Gingrich claims that his proposal is just common sense. He argues that the draft boards of an earlier generation could serve as a model. But it is hard to envision many people who have been here for 25 years (and who did not previously qualify for legal status) coming out of the shadows to have their fate determined by a community review board. This sounds an awful lot like that reality TV show “Survivor,” where the contestants get voted off the island by their peers.
What’s more, those few who could presumably pass this immigrant fitness test would be barred from ever pursuing U.S. citizenship or receiving any federal benefits. To gain legal status they would have to demonstrate employment income sufficient to pay for private health insurance and pay a $5,000 fine. That alone would disqualify many Americans.
But those able to demonstrate that income threshold would still be in a highly precarious position. If they lose their qualifying job, they lose their legal status. So the number of people who might qualify appears to be exceedingly small. And those who did would only earn a status marginally more secure than having none at all.
In short, Gingrich’s “humane,” “compassionate” proposal is really a high-risk, low-reward program that will provide little comfort to Latino voters who want the issue solved.
A proposal offset by harsh enforcement policies
Significantly, at the same time Gingrich was defending his citizens review proposal, he doubled down on his commitment to harsh enforcement. He first made it clear that anyone not falling into that small universe of citizens able to pass muster with a citizen’s review board would be subject to harsh expedited deportation procedures. Then in South Carolina he praised the state’s harsh immigration law and called on all states to replicate the disastrous Arizona/Alabama experiment. And he followed that assertion with a trip to Iowa where he signed a pledge committing to build double layer fencing across the entire U.S.-Mexico border.
Even assuming that this narrow, partial legalization program would generate some goodwill with Latino voters, couching his support for it in a context of promoting harsh enforcement negates whatever gains he might have hoped to make with Latino voters. Make no mistake, Latinos have strong opinions and a sophisticated perspective on immigration and border policy. Spanish-language media covers these issues with laser-like focus on a daily basis and is extremely influential in shaping Latino public opinion.
And a proposal that, charitably speaking, might benefit 1 million people but which would simultaneously crack down hard on another 8 million to 10 million people will not be viewed as either humane or compassionate by the average Latino voter. The reality is that although Gingrich has distinguished himself from the other candidates by opposing a universal deportation program, he has nonetheless endorsed a strategy of mass deportation. That will not inspire Latino voters.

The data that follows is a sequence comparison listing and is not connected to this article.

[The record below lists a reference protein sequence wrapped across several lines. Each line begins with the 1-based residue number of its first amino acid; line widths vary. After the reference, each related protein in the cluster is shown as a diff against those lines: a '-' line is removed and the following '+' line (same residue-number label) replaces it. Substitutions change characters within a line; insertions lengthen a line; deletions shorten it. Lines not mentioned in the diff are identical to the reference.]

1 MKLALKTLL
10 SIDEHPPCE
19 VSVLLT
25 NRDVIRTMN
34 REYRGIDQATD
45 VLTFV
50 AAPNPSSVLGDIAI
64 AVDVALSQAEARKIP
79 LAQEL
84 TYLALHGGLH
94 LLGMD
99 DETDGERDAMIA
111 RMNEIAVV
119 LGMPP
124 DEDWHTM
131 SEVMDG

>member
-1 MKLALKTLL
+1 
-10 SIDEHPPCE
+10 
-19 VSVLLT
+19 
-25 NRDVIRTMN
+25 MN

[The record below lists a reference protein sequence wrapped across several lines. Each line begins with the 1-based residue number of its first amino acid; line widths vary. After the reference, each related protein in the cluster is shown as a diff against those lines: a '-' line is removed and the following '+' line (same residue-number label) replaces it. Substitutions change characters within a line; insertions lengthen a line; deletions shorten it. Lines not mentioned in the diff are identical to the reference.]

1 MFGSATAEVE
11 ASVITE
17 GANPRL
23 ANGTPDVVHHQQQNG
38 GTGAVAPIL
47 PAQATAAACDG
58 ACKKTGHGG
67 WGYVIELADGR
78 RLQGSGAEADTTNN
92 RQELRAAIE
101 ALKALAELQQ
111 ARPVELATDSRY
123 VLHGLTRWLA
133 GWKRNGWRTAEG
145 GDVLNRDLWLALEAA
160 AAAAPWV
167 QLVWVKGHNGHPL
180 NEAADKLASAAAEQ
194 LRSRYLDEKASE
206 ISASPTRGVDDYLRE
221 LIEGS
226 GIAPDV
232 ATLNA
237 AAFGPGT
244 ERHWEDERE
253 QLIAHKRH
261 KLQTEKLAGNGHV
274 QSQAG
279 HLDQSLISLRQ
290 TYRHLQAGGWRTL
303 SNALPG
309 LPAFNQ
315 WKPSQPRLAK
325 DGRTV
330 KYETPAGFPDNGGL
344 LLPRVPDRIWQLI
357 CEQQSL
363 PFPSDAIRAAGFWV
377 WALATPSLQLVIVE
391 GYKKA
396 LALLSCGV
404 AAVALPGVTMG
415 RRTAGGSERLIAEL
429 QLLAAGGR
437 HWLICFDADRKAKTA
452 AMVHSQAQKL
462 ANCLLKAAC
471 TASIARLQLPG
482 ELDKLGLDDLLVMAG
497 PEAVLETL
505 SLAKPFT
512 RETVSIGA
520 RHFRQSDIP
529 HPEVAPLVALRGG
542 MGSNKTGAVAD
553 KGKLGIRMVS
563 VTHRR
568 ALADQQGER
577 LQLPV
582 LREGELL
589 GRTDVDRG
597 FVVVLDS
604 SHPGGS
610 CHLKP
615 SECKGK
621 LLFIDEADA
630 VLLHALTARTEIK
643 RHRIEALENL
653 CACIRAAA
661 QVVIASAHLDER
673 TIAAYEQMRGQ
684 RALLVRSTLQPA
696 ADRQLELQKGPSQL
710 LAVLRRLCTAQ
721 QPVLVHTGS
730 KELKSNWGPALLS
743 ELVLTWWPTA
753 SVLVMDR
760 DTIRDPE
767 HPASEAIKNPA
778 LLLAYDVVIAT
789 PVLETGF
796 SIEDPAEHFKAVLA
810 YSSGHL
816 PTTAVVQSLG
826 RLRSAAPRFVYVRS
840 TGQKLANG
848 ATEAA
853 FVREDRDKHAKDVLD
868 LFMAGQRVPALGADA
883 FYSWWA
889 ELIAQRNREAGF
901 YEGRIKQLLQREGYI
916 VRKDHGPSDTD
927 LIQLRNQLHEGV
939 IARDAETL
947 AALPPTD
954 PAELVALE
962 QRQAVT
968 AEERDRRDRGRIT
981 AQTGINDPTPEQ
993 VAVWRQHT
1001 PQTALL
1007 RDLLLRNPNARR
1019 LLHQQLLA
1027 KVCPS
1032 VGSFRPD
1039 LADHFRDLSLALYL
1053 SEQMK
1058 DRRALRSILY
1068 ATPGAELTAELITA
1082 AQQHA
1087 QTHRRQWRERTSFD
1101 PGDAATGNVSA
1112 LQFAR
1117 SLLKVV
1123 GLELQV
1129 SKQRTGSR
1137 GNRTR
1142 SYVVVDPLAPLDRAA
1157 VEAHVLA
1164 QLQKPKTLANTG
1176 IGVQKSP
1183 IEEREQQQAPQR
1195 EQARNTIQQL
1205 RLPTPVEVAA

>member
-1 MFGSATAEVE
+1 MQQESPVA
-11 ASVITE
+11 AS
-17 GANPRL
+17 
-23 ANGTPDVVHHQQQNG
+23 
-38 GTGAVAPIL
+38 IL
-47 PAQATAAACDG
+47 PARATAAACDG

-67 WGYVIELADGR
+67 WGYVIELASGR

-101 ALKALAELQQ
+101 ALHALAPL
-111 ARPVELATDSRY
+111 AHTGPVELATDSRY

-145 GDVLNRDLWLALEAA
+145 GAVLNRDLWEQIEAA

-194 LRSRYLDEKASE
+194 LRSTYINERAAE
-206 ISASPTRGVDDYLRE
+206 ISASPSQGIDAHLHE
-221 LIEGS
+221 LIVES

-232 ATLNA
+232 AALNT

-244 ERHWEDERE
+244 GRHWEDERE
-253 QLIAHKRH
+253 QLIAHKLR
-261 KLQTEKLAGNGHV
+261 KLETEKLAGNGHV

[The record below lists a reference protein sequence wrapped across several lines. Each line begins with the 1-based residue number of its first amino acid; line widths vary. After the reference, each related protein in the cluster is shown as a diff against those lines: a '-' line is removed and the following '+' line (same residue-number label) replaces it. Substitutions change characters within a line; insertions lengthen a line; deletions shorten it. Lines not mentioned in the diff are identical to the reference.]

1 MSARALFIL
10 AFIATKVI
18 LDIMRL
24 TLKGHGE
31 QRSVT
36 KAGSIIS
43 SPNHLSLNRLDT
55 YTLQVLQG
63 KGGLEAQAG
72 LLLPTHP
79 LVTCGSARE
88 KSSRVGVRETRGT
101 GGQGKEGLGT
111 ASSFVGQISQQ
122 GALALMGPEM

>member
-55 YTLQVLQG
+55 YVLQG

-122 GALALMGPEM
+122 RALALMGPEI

The same is true for his border fence pledge and state law pronouncements. Latinos see the “Great Mexican Wall” as an insult. Of course, Latinos, like all Americans,. want a secure, safe border, but the construction of a 2,000-mile barrier is an offensive symbol. Sixty-one percent of Latinos oppose building any more fences.
Worse still is Gingrich’s full-throated embrace of Alabama-style immigration laws. Those laws swiftly created a profoundly hostile environment for immigrant communities in the states. They’re an invitation to unlawful profiling and abuse. Unsurprisingly, Latino opposition to these state measures is broad and deep, with 79 percent opposing such laws.
Gingrich obviously has internalized the advice of some misguided strategists who suggest that Republicans’ “Latino problem” is one of tone, not substance. But beating undocumented immigrants with a heavy stick while talking sweet about some small set of undocumented workers won’t cut it with Latino voters.
The proposal fails to fix the tarnished Republican brand
The final reason Gingrich is unlikely to gain traction with the Latino electorate is guilt by association. The Republican brand is so strongly anti-Latino that even an actual former champion such as Sen. John McCain (R-AZ) received only 31 percent of the Latino vote when he ran for president in 2008.
In the last three years since Sen. McCain’s defeat, Republicans have only lost ground with these voters. Latinos are frustrated with the Obama administration’s enforcement policies, but they are also keenly aware that Republicans have unified in opposition to Democratic legislation that would deal constructively and humanely with undocumented immigrants often living side-by-side with Latino voters.
The fact that Gingrich’s smallish proposal caused such a stir among political pundits is a telling commentary on just how far Republican politicians have tilted toward an anti-immigrant platform. And that is a problem for Republican candidates given how important this issue is to the Latino community—even during this economic crisis 42 percent of Latinos think immigration reform and the DREAM Act, which would grant legal status to people who were brought here at a young age and who complete high school and some college or military service, are the most important issues facing their community. Since this is the initial lens through which they view politicians, it will be difficult for Gingrich or any other candidate to make inroads with these voters while waving the Republican flag.
If Gingrich wants to reach out in earnest and contend for these voters, he is going to need to start by proposing a more realistic and more generous reform proposal. He is also going to have to aggressively walk back his embrace of due-process free deportations, harsh state initiatives, and building fences. Lastly, if he expects to make a play for these voters, he is going to have to lead his party in an about face on this issue. Sounds a bit like scaling Mt. Everest without oxygen, theoretically possible but . . .
Marshall Fitz is Director of Immigration Policy at the Center for American Progress Action Fund in Washington D.C.